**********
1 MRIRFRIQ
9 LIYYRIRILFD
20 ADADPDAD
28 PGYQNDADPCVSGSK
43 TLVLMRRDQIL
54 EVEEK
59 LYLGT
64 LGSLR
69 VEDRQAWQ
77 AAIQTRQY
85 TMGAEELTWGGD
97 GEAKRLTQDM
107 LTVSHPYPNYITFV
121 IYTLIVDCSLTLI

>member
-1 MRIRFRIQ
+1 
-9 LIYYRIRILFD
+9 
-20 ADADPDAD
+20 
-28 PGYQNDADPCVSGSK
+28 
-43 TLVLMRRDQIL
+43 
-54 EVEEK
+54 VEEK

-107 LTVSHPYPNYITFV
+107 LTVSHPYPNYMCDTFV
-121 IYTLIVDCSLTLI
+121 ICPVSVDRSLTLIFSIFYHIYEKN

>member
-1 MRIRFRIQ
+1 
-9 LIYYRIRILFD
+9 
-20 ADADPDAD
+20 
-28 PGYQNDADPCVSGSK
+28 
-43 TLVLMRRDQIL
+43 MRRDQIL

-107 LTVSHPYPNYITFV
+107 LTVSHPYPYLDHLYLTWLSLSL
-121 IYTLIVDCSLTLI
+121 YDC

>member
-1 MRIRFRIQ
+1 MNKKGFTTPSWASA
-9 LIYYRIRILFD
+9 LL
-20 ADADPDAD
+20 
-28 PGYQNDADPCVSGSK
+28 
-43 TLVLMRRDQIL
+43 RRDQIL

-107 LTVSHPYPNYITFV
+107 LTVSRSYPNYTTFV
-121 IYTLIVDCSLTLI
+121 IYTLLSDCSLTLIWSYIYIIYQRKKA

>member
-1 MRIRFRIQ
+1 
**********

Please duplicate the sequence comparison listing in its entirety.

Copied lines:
1 MRIRFRIQ
9 LIYYRIRILFD
20 ADADPDAD
28 PGYQNDADPCVSGSK
43 TLVLMRRDQIL
54 EVEEK
59 LYLGT
64 LGSLR
69 VEDRQAWQ
77 AAIQTRQY
85 TMGAEELTWGGD
97 GEAKRLTQDM
107 LTVSHPYPNYITFV
121 IYTLIVDCSLTLI

>member
-1 MRIRFRIQ
+1 
-9 LIYYRIRILFD
+9 
-20 ADADPDAD
+20 
-28 PGYQNDADPCVSGSK
+28 
-43 TLVLMRRDQIL
+43 
-54 EVEEK
+54 VEEK

-107 LTVSHPYPNYITFV
+107 LTVSHPYPNYMCDTFV
-121 IYTLIVDCSLTLI
+121 ICPVSVDRSLTLIFSIFYHIYEKN

>member
-1 MRIRFRIQ
+1 
-9 LIYYRIRILFD
+9 
-20 ADADPDAD
+20 
-28 PGYQNDADPCVSGSK
+28 
-43 TLVLMRRDQIL
+43 MRRDQIL

-107 LTVSHPYPNYITFV
+107 LTVSHPYPYLDHLYLTWLSLSL
-121 IYTLIVDCSLTLI
+121 YDC

>member
-1 MRIRFRIQ
+1 MNKKGFTTPSWASA
-9 LIYYRIRILFD
+9 LL
-20 ADADPDAD
+20 
-28 PGYQNDADPCVSGSK
+28 
-43 TLVLMRRDQIL
+43 RRDQIL

-107 LTVSHPYPNYITFV
+107 LTVSRSYPNYTTFV
-121 IYTLIVDCSLTLI
+121 IYTLLSDCSLTLIWSYIYIIYQRKKA

>member
-1 MRIRFRIQ
+1 